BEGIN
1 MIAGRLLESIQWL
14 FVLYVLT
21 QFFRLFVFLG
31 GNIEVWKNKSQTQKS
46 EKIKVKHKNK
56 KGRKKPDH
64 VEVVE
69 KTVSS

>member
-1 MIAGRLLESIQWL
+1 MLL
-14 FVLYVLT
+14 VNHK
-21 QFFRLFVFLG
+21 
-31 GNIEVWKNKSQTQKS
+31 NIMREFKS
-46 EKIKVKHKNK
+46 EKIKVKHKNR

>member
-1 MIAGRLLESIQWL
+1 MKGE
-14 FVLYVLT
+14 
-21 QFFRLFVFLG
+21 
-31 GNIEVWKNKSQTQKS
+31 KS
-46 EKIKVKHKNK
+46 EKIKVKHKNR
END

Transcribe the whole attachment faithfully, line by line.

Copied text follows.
1 MIAGRLLESIQWL
14 FVLYVLT
21 QFFRLFVFLG
31 GNIEVWKNKSQTQKS
46 EKIKVKHKNK
56 KGRKKPDH
64 VEVVE
69 KTVSS

>member
-1 MIAGRLLESIQWL
+1 MLL
-14 FVLYVLT
+14 VNHK
-21 QFFRLFVFLG
+21 
-31 GNIEVWKNKSQTQKS
+31 NIMREFKS
-46 EKIKVKHKNK
+46 EKIKVKHKNR

>member
-1 MIAGRLLESIQWL
+1 MKGE
-14 FVLYVLT
+14 
-21 QFFRLFVFLG
+21 
-31 GNIEVWKNKSQTQKS
+31 KS
-46 EKIKVKHKNK
+46 EKIKVKHKNR